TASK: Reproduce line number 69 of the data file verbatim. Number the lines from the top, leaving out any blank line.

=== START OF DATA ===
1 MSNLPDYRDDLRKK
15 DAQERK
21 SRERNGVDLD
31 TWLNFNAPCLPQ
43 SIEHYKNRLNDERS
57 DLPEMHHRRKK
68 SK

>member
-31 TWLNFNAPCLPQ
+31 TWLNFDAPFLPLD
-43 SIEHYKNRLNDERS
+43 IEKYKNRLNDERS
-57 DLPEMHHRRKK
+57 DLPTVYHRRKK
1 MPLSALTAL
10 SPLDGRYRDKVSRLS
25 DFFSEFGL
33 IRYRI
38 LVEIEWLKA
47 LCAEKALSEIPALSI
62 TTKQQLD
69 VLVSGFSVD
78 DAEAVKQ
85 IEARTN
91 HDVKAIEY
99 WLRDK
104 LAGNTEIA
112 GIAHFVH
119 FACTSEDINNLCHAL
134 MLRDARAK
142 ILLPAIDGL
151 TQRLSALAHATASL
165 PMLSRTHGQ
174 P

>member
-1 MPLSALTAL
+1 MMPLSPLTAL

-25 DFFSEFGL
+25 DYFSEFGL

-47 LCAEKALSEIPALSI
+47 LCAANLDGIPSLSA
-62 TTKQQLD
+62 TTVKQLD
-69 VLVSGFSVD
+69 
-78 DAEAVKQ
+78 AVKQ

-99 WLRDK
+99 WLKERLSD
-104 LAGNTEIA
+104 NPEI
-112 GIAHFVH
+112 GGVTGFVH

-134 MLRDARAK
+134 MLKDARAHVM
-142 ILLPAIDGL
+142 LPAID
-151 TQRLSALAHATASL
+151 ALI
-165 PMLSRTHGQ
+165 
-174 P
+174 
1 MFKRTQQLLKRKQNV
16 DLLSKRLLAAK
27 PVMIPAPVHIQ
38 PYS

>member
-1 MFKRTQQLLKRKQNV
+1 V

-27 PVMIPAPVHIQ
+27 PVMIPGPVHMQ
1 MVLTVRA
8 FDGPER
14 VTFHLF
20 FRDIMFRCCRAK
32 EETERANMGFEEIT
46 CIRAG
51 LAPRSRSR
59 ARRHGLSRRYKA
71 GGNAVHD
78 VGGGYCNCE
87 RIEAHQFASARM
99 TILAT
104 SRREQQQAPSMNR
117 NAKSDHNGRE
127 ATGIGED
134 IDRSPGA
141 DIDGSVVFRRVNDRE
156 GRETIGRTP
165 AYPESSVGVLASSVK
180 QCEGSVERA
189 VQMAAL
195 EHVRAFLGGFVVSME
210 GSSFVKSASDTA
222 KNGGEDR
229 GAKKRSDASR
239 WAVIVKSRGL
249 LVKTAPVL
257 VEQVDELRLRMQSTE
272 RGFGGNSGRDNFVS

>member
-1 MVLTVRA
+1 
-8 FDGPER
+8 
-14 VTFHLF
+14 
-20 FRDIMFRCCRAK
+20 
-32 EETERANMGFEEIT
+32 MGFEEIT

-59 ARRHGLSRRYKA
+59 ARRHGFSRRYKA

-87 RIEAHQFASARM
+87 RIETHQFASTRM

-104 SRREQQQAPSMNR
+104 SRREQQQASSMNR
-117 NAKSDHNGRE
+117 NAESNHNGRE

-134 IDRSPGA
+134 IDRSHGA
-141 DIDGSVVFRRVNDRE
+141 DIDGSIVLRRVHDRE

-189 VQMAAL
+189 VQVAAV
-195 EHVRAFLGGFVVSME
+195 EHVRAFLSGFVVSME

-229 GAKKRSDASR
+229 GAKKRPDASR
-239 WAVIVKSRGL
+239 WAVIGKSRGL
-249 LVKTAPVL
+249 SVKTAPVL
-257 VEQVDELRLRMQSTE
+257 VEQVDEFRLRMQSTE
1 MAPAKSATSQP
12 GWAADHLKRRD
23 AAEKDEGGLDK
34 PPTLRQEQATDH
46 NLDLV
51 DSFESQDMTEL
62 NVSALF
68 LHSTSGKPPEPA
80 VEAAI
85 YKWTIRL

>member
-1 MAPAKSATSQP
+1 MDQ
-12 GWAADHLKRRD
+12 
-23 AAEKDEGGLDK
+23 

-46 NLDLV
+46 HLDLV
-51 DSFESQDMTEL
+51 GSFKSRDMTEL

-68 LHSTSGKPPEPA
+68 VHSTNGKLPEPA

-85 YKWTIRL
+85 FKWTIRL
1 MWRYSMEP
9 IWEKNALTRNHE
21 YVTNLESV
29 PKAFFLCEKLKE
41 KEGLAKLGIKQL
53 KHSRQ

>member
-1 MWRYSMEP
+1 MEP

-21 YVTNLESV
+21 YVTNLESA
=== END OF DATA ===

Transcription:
-1 MFKRTQQLLKRKQNV